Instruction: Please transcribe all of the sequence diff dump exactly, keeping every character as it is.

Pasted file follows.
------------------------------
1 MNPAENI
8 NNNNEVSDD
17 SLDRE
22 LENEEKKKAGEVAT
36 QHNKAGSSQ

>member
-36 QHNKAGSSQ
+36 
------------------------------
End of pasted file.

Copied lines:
1 MNPAENI
8 NNNNEVSDD
17 SLDRE
22 LENEEKKKAGEVAT
36 QHNKAGSSQ

>member
-36 QHNKAGSSQ
+36 